The fallout deepened as companies worth more than $100 million in the stock market successfully applied for relief. Companies including DMC GlobalWave Life Sciences and Fiesta Restaurant Group (which employed more than 10,000 as of its latest annual report) won the loans, according to a Tuesday research note from Morgan Stanley. 

The SBA’s rule change on Thursday came as the House of Representatives passed a $484 billion supplemental relief package to replenish an initial $349 billion program for small businesses. The program depleted its initial $349 billion last week and requires the new funding to continue lending.

Ruth’s Chris, Shake Shack

Some well-known companies like Ruth’s Hospitality and Shake Shack, have already decided to return their PPP loans amid public backlash and the government’s new pressure.

Shake Shack, a company worth $1.7 billion with more than 7,000 employees, said earlier this week it would return the $10 million loan from the SBA. Meanwhile, the owner of Ruth’s Chris Steak House chain said Thursday that it would refund the $20 million it received.

But the rule change, and public outrage, has forced some of the smaller public companies who’ve received the loans to face a key question. Return the Paycheck Protection Program loans and recoup public image? Or keep the funds and potentially prevent layoffs down the road?

Kura Sushi USA, a subsidiary of a Japanese restaurant chain, said that after much deliberation and angst that it chose to cancel its $5.98 million federal small-business loan.

“Receiving a loan not only meant that we could continue to keep paying the remaining staff on payroll, it meant that we could also rehire all of the employees that had been furloughed,” Kura Sushi President and CEO Jimmy Uba said in a statement. “We never considered how intense the competition for the loans would be and applied for one immediately.”

“Today, we made the decision to return our PPP loan,” he added. “This was a difficult decision because our employees are extremely important to us, but it’s impossible to ignore the fact that our finances allow us to weather financial hardship for a longer period than independent restaurant owners.”

Optinose, a specialty pharmaceutical company based in Yardley, Pennsylvania, echoed those sentiments in announcing that it, too, would be returning its $4.4 million loan.

“We are hopeful that both the money returned to Treasury by Optinose and other companies and the additional $320 billion stimulus passed by Congress this week will facilitate relief for a larger number of small businesses, including many of the physician practices we serve,” a spokesman said.

Confusion over guidelines

But others, such as Digimarc’s Davis, defended their application and receipt of the PPP funds.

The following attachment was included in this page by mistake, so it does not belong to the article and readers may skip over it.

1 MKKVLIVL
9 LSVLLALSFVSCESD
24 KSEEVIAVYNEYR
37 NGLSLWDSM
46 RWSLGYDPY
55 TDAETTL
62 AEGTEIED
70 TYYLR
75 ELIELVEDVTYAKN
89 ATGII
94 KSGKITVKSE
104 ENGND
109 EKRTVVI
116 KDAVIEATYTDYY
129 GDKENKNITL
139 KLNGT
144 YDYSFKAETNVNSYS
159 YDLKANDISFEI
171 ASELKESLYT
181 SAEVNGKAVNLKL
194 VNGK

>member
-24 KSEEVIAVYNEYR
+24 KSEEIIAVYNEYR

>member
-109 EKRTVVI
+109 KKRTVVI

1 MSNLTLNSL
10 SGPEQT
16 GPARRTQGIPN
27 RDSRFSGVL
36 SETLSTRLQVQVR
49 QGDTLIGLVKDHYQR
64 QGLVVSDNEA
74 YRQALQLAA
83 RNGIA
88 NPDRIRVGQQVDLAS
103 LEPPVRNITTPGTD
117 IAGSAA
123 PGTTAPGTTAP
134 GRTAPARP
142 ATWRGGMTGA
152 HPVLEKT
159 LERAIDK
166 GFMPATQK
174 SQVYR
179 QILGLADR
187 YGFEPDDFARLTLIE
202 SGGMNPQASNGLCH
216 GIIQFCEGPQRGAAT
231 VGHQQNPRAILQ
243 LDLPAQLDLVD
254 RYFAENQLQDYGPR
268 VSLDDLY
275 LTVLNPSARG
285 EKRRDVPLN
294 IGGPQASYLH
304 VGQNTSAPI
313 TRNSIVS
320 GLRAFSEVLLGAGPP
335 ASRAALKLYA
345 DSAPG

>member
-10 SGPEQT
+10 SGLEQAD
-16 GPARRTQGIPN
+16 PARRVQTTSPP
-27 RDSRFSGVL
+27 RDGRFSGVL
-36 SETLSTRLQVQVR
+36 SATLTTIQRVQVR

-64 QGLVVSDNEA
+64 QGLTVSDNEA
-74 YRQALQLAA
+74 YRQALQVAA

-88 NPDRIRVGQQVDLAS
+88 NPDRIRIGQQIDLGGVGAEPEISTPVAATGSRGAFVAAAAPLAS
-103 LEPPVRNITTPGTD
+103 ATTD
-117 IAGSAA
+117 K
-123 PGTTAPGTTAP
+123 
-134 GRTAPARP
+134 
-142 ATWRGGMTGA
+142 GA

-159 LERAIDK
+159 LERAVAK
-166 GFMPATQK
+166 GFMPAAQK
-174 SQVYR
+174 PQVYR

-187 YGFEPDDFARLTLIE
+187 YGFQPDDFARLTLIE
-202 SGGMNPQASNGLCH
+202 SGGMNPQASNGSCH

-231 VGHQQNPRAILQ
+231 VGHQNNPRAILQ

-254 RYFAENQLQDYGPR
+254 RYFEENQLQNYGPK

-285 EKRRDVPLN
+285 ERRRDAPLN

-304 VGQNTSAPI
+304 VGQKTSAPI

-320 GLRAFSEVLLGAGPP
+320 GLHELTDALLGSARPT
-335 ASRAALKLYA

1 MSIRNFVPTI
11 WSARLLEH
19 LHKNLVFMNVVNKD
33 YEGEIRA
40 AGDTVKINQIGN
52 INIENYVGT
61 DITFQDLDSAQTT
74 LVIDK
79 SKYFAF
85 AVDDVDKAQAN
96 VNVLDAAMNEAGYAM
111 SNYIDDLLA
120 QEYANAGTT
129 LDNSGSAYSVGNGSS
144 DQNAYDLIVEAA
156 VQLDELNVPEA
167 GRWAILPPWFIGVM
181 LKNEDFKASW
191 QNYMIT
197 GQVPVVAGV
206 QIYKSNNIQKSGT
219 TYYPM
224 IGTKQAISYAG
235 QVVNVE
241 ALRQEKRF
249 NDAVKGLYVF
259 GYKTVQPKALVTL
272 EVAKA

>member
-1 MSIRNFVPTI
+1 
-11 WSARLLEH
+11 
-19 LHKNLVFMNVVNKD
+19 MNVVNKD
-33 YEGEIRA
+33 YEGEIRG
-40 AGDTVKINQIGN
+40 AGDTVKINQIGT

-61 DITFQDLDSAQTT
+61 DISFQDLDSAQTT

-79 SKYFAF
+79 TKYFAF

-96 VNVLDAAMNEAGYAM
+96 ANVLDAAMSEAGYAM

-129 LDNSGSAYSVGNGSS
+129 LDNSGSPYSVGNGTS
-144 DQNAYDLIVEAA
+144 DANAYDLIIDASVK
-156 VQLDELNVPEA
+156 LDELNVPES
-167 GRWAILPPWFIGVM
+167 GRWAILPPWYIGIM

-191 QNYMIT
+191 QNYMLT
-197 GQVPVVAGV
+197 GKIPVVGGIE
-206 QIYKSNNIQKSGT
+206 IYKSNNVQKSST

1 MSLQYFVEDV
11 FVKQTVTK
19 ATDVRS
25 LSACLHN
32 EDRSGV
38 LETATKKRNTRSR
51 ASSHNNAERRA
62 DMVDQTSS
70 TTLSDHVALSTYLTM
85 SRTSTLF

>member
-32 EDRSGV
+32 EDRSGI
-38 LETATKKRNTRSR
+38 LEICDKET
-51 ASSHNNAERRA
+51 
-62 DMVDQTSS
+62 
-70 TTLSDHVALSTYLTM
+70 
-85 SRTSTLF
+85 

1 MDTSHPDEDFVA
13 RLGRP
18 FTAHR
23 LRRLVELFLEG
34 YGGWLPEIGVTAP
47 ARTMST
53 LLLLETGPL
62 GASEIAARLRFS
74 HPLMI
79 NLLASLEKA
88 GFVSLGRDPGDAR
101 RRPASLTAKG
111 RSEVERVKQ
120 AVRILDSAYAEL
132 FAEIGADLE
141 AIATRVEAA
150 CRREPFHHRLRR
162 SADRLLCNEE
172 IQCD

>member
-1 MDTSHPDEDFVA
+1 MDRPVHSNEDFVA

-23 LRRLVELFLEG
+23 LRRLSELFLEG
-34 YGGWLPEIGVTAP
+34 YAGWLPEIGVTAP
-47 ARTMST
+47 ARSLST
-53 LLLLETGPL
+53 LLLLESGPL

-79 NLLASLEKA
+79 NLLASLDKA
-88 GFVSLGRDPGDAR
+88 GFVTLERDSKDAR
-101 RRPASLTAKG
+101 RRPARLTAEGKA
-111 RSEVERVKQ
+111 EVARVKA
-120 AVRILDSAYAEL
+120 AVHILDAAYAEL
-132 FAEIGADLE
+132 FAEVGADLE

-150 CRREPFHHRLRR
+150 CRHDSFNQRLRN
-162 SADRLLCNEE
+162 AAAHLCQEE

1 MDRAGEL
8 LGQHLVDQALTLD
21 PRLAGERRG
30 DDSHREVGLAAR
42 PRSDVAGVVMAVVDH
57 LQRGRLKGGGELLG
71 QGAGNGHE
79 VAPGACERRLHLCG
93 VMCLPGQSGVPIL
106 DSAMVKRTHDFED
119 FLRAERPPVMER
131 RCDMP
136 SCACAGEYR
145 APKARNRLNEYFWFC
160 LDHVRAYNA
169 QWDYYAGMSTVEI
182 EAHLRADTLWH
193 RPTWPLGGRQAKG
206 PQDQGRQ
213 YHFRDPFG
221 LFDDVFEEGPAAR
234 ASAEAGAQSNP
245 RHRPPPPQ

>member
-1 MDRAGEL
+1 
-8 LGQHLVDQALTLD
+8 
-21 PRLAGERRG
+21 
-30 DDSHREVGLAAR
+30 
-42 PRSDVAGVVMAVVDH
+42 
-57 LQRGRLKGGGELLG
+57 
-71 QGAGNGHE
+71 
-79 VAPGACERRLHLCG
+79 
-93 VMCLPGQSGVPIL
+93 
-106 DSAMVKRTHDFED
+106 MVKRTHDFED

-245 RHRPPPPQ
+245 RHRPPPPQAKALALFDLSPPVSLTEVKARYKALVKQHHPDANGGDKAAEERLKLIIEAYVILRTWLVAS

Several executives said their businesses meet the SBA’s criteria for what defines a small business based on industry-specific stipulations despite their status as public companies. Combined with the fact that the funds will be used only to keep employees on payroll, several representatives stressed to CNBC that they see no reason to return the funds.

But between those public companies who said they’d return the PPP funds and those who said they won’t, all said they wished the SBA and Treasury Department could have been clearer on which companies qualified when first announcing the program.

“Biolase has approximately 150 employees and is well under the 500-employee defined maximum for companies to participate in the PPP,” company spokesman Todd Kehrli wrote in an email. He added that Biolase doesn’t have plans to return the funds.

“Given the current economic situation, it was unlikely Biolase could access public equity markets to raise cash to help make up for the significant lost revenue we experienced,” he added. “The PPP was essential in helping maintain Biolase as a viable business moving forward.”

Others emphasized that being public doesn’t necessarily mean access to sufficient capital whenever needed. That’s especially true among small- or micro-cap companies, said Audrey Chang, a spokeswoman for travel company Lindblad Expeditions.

“Lindblad does not have a substantial market value, rather it is a micro-cap company with a $250 million market capitalization. The company does not have ready access to capital, although we are exploring these options,” she wrote in an email.

She added that Lindblad has no plans to return the PPP funds.

“The PPP funds will be used entirely as they were intended and as the name of the program dictates — to pay and protect our employees against layoffs, furloughs and salary reductions that otherwise would be needed,” she added.

This story first appeared on CNBC. More from CNBC: